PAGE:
0524 GMT May 27, 2019
The arrested suspects included the driver of a van allegedly used by suicide bombers involved in the deadly Easter bombings and the owner of a house where some of them lived, officials said, AP reported.
The Daesh terrorist group claimed responsibility for the coordinated bombings in Sri Lanka, the terrorist group’s Amaq news agency said on Tuesday, Reuters reported.
The terrorist group did not give evidence for its claim.
The death toll from the Easter Sunday bomb attacks rose to 321, with several people dying of their injuries overnight, a police spokesman said on Tuesday, adding 500 were also injured.
Sri Lanka’s President Maithripala Sirisena gave the military a wider berth to detain and arrest suspects – powers that were used during the 26-year civil war but withdrawn when it ended in 2009.
On Tuesday, which the president declared a day of mourning, Sri Lankan authorities planned to brief foreign diplomats and receive assistance from the FBI and other foreign intelligence-gathering agencies after officials disclosed Monday that warnings had been received weeks ago of the possibility of an attack by terrorists.
The six near-simultaneous attacks on three churches and three luxury hotels and three related blasts later Sunday were the South Asian island nation’s deadliest violence in a decade.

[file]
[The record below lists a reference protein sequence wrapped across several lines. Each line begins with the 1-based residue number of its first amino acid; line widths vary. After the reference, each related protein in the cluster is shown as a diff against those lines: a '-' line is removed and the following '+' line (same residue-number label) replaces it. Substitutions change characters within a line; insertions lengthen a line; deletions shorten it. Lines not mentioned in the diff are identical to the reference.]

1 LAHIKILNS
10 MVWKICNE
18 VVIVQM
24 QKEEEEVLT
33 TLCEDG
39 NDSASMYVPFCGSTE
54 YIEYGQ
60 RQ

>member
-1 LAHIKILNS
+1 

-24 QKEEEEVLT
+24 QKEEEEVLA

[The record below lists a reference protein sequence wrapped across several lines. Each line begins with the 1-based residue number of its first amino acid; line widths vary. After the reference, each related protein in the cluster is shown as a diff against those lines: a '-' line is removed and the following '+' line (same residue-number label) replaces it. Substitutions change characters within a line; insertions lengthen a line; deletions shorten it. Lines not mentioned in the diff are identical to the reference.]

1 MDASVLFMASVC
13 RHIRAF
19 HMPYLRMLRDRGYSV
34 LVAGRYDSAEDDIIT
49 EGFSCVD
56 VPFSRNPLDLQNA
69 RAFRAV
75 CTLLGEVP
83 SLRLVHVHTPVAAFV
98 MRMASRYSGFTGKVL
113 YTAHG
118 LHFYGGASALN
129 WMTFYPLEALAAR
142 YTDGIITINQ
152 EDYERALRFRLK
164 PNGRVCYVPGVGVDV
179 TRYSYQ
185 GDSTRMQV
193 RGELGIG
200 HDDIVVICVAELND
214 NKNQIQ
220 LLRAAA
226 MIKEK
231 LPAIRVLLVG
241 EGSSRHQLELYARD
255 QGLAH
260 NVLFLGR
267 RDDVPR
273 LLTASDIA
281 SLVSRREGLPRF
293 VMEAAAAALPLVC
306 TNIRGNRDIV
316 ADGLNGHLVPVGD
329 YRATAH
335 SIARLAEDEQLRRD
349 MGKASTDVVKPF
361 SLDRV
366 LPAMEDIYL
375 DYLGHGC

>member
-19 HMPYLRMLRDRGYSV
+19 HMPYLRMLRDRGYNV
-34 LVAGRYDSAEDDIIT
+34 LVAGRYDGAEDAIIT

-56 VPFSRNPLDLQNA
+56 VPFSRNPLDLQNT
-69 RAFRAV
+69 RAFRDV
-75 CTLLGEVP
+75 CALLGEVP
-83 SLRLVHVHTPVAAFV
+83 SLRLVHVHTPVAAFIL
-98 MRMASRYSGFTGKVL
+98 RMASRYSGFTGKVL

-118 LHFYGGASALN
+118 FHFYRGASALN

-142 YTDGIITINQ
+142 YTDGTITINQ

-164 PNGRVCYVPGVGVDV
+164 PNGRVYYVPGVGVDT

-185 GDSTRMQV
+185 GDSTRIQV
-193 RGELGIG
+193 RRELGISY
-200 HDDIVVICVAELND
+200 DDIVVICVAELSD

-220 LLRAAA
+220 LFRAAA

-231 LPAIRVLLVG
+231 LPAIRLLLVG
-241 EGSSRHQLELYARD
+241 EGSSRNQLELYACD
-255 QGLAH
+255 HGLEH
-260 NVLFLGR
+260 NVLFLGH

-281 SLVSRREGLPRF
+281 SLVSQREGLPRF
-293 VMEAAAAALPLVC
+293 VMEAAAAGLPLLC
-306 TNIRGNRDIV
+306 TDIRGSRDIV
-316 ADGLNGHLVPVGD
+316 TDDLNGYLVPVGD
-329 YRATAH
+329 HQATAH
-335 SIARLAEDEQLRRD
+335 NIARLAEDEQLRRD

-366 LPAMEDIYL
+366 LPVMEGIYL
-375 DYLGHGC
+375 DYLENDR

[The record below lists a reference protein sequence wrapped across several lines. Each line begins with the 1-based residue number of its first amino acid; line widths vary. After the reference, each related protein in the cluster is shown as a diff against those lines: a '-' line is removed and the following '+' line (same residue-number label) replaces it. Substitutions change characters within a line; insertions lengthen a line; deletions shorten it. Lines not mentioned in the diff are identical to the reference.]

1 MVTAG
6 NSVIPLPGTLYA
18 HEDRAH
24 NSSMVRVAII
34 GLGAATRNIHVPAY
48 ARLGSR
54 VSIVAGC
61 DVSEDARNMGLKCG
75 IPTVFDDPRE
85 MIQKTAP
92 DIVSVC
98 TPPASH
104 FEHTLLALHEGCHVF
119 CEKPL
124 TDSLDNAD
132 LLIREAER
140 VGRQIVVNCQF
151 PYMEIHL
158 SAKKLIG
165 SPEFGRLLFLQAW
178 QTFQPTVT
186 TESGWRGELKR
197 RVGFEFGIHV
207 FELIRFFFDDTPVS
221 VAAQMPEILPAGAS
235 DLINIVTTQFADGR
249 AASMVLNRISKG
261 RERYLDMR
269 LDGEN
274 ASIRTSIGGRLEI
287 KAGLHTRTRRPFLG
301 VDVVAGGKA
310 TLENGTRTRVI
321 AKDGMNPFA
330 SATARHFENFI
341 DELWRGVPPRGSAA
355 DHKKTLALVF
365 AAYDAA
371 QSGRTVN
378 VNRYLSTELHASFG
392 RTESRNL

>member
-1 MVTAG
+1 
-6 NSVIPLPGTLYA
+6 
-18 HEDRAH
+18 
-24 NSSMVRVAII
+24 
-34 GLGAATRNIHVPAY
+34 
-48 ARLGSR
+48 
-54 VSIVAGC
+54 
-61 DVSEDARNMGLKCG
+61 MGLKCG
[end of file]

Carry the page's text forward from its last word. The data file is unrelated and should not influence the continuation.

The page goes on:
The government blocked most social media to curtail false information. Even after an overnight, nationwide curfew was lifted, the streets of central Colombo remained mostly deserted and shops closed as armed soldiers stood guard.
Prime Minister Ranil Wickremesinghe said he feared the massacre could unleash instability and he vowed to “vest all necessary powers with the defense forces” to act against those responsible.
In an indication of the tensions, three explosions caused panic but apparently no injuries Monday as police were defusing bombs inside a van parked near one of the stricken churches. Dozens of detonators were discovered near Colombo’s main bus depot, but officials declined to say whether they were linked to the attacks.
On Tuesday, grieving Sri Lankans began to bury their dead and the country was observing a day of national mourning, AFP reported.
Three minutes of silence were marked nationwide from 8:30 a.m. (0300 GMT), the time the first suicide bomber struck on Sunday, unleashing carnage at three hotels and three churches packed with Easter worshippers.
Flags were lowered to half-mast on government buildings.